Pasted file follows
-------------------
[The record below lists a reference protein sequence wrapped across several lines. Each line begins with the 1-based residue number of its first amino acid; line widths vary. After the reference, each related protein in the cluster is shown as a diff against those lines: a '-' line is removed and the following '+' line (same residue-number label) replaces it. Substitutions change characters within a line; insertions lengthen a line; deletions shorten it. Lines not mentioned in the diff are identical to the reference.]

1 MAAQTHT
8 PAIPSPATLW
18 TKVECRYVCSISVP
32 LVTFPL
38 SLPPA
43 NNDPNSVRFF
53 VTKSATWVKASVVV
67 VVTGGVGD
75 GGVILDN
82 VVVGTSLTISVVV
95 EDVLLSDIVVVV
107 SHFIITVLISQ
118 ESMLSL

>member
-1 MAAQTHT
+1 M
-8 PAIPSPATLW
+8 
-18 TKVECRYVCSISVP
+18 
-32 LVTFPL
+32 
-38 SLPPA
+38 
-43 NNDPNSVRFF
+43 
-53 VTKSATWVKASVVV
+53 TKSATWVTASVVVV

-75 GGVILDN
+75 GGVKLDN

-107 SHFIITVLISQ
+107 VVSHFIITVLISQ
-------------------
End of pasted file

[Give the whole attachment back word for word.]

[The record below lists a reference protein sequence wrapped across several lines. Each line begins with the 1-based residue number of its first amino acid; line widths vary. After the reference, each related protein in the cluster is shown as a diff against those lines: a '-' line is removed and the following '+' line (same residue-number label) replaces it. Substitutions change characters within a line; insertions lengthen a line; deletions shorten it. Lines not mentioned in the diff are identical to the reference.]

1 MAAQTHT
8 PAIPSPATLW
18 TKVECRYVCSISVP
32 LVTFPL
38 SLPPA
43 NNDPNSVRFF
53 VTKSATWVKASVVV
67 VVTGGVGD
75 GGVILDN
82 VVVGTSLTISVVV
95 EDVLLSDIVVVV
107 SHFIITVLISQ
118 ESMLSL

>member
-1 MAAQTHT
+1 M
-8 PAIPSPATLW
+8 
-18 TKVECRYVCSISVP
+18 
-32 LVTFPL
+32 
-38 SLPPA
+38 
-43 NNDPNSVRFF
+43 
-53 VTKSATWVKASVVV
+53 TKSATWVTASVVVV

-75 GGVILDN
+75 GGVKLDN

-107 SHFIITVLISQ
+107 VVSHFIITVLISQ